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Dynamics of Spear Throwing

Author(s): Richard A Baugh

Year: 2003

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Summary

J. Whittaker: Atlatl is a lever, operating principle is “Wrist torque applied to the length of the atlatl allows wrist rotation to increase the velocity of the dart.” Simple computer model to predict velocity of dart, affected by mass of dart and length and mass of atlatl. Horizontal force and wrist torque versus hand position derived from video record of throws; two other variables are hand mass and hand radius of gyration. Some horizontal force applied by hand, but most force from wrist rotation of the lever arm formed by atlatl. Spear, ball and atlatl throws are all the same except for the length of this lever. Can model a flexible atlatl by inserting a massless spring in model between hook and dart.

Model results: Atlatl length for max velocity is shorter than most actual use, but this may be because model assumes that human effort is not affected by mass of atlatl, or difference in velocity from atlatl length may be too small to be perceptible. Atlatl weights reduce velocity slightly, more as they are larger and further from hand. [His graph suggests up to 30% decrease in velocity with 120 gm wt at 80% of distance from hand.] Flexible atlatl should increase velocity. [But seems to have less effect than weights, maybe 12% increase. Also, his model does not take account of the dart flex, and he uses a range of spring models “representing actual practice” – but nowhere is there evidence that he actually measured atlatl flex.]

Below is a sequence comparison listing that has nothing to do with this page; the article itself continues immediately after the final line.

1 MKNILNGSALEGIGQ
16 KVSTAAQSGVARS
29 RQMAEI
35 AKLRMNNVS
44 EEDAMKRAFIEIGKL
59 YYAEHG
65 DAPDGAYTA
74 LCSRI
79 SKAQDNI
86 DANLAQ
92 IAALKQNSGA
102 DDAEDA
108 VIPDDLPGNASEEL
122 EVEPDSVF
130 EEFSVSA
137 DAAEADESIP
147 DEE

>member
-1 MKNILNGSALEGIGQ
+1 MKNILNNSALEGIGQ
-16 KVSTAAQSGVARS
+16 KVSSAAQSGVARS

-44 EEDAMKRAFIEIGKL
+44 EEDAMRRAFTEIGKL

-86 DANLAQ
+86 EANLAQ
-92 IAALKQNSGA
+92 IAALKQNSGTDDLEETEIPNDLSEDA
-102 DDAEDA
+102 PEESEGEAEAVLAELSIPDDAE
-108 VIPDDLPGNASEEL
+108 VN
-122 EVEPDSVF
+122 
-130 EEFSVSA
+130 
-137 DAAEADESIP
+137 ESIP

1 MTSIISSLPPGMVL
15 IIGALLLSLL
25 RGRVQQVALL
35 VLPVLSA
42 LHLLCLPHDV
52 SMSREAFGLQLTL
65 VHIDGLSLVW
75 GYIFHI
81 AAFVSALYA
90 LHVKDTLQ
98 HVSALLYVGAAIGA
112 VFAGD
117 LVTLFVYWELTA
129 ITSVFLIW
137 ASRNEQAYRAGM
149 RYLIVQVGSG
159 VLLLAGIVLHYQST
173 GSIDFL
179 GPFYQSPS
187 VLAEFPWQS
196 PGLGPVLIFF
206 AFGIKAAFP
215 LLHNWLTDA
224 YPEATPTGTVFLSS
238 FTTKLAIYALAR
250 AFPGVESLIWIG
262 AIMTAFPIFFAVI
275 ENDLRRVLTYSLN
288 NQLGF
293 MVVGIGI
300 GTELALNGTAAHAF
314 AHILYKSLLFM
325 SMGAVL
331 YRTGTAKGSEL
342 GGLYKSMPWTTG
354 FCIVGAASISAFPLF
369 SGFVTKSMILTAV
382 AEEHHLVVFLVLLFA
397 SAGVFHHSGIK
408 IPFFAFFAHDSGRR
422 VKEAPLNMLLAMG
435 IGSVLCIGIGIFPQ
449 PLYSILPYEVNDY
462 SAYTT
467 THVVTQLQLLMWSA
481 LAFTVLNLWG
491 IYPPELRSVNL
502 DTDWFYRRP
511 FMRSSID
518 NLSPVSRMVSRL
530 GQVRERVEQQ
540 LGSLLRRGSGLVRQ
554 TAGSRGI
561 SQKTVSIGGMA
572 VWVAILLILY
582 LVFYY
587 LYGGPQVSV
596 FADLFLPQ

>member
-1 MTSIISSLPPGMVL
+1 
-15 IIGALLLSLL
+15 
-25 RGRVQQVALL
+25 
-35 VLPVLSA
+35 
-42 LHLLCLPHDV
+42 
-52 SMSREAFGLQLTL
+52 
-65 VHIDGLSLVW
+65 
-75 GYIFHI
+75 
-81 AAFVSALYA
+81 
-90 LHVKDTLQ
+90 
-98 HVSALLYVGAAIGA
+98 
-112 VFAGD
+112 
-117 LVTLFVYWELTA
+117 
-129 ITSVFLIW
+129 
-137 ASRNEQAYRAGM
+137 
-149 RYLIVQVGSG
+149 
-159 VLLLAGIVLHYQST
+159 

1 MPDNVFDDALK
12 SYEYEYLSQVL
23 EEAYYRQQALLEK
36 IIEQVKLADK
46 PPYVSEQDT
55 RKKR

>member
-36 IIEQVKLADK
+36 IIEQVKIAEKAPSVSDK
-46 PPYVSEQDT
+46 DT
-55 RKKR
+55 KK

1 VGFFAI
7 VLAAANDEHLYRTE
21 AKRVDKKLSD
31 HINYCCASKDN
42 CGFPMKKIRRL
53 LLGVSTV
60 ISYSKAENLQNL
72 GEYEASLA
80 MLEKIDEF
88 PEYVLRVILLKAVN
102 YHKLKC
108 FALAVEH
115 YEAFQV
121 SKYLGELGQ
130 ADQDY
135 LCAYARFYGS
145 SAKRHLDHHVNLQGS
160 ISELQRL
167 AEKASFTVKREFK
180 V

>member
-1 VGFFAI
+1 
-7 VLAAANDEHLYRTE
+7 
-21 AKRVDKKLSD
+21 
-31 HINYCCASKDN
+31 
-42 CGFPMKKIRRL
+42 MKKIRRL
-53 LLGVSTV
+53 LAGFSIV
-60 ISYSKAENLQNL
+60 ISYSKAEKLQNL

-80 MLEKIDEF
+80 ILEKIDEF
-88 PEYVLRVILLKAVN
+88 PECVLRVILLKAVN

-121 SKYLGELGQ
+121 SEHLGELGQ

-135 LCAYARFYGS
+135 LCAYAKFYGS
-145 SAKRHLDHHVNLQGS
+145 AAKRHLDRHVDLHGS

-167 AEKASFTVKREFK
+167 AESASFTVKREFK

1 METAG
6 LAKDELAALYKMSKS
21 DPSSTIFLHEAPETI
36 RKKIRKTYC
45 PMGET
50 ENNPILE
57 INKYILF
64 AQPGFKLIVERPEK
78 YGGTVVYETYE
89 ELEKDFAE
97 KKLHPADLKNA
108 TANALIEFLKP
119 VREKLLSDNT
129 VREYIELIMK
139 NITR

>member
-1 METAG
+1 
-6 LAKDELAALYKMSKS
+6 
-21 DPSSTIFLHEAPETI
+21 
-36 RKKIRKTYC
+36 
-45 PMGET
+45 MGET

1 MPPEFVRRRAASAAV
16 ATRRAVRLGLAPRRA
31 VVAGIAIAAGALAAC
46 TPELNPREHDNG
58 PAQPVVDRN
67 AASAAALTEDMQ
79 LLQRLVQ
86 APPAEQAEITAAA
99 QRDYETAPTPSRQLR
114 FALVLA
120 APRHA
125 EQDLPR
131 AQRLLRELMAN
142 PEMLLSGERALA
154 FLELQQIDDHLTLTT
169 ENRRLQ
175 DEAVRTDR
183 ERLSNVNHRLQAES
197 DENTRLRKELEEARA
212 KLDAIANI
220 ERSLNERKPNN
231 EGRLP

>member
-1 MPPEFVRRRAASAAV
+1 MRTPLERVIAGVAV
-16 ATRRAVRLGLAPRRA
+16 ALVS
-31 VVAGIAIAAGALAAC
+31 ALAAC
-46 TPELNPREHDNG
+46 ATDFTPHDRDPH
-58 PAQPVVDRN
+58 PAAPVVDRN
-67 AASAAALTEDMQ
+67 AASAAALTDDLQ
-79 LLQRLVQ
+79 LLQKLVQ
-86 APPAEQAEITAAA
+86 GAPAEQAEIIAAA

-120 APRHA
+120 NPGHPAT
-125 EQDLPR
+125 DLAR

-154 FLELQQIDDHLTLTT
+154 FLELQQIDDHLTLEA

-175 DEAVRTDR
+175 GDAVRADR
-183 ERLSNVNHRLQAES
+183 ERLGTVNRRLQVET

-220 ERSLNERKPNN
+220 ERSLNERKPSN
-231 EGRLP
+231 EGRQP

[I have a hard time evaluating the mathematical model, but the results make sense. We need more of this kind of work.]


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Cite this Record

Dynamics of Spear Throwing. Richard A Baugh. American Journal of Physics. 71 (4): 345-350. 2003 ( tDAR id: 423111)


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Individual & Institutional Roles

Contact(s): EXARC Experimental Archaeology Collection Manager


Record Identifiers

ExArc Id(s): 9901

Notes

Rights & Attribution: The information in this record was originally compiled by Dr. Roeland Paardekooper, EXARC Director.


Arizona State University The Andrew W. Mellon Foundation National Science Foundation National Endowment for the Humanities Society for American Archaeology Archaeological Institute of America